Hannon said data management will also be important.
“Think if you’re a bank and have all this data … you need to ensure data management strategy now includes AI and there are some key data management companies positioning for that collaboration for enterprise,” he said.
There are also those companies which are using AI to improve their operations or offerings to customers which are benefiting.
Here’s some of the ASX stocks we’ve noticed where AI has become an integral part of their business.
Extended reality (XR) tech company VR1 has released a ChatGPT-powered mixed reality solution 3DFrame on Apple’s macOS.
3DFrame enables businesses to enhance their immersive product presentations and training experiences in 3D and virtual reality (VR).
VR1 said the expansion enhances the solution’s reach, effectiveness, and cross-platform functionality.
The company said organisations can leverage the power of AI and immersive 3D presentations seamlessly across Apple devices, ensuring a wider audience can benefit from the solution.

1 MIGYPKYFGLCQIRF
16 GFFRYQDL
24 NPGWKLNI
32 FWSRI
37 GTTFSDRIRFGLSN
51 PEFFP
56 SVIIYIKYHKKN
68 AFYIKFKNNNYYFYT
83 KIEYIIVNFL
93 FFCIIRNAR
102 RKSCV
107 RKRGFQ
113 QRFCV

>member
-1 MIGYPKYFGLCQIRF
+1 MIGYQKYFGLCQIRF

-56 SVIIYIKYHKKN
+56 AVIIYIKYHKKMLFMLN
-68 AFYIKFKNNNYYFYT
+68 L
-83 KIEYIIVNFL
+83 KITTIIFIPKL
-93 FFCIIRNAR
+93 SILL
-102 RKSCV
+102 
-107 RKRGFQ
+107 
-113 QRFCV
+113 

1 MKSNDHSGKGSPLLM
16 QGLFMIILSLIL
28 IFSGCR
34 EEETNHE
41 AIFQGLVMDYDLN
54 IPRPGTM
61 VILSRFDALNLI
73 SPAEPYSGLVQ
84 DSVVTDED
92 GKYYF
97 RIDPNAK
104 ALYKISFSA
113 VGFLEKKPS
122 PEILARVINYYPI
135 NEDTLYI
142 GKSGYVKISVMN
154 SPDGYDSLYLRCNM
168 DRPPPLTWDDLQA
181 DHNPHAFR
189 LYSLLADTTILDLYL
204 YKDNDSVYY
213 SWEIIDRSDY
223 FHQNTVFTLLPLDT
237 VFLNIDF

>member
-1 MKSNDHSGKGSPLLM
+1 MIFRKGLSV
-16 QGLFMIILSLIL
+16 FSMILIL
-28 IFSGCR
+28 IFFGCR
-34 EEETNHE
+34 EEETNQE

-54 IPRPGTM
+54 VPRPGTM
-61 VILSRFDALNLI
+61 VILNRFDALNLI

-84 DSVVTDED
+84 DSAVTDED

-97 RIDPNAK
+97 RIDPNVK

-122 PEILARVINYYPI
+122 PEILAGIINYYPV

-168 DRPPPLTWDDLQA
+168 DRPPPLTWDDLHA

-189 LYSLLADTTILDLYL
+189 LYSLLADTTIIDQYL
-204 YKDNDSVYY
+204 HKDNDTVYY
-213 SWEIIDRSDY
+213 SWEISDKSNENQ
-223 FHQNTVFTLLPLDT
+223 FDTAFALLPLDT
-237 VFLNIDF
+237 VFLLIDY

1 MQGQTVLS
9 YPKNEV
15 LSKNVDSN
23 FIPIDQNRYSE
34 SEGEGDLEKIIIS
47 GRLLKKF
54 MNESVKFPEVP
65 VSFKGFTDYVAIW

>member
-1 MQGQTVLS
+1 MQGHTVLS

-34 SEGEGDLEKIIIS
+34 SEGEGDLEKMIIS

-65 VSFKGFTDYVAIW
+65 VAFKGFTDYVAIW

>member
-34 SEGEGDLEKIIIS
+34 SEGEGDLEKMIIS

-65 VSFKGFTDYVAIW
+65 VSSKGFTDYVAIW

Additionally, VR1 said the cross-platform compatibility enables for a consistent and streamlined experience, whether businesses choose to use Windows or macOS, providing flexibility and accessibility to meet diverse user needs.
By harnessing capabilities of ChatGPT and linking its responses to 3D models and animations, companies can deliver real-time guidance and instruction to new employees, significantly reducing training costs and time.
SP3’s proprietary tech solutions use visual artificial intelligence and IoT that allow organisations to sense, think and act, so they can protect people and property and improve productivity, even in remote locations and harsh conditions.
Managing director Gerard Dyson said SP3’s tagline is ‘Sense, Think, Act’.
“We taking images and video from cameras and interpreting those using AI,” Dyson said.
He said their hardware is modular and includes the likes of cameras, speakers, lights and other sensors which is the sense part.
“The think part is that our edge and cloud processors use decision rules and artificial intelligence to make autonomous decisions. In a security instance it differentiates between a moving branch, for example, and a person so reduces false alarms,” he said.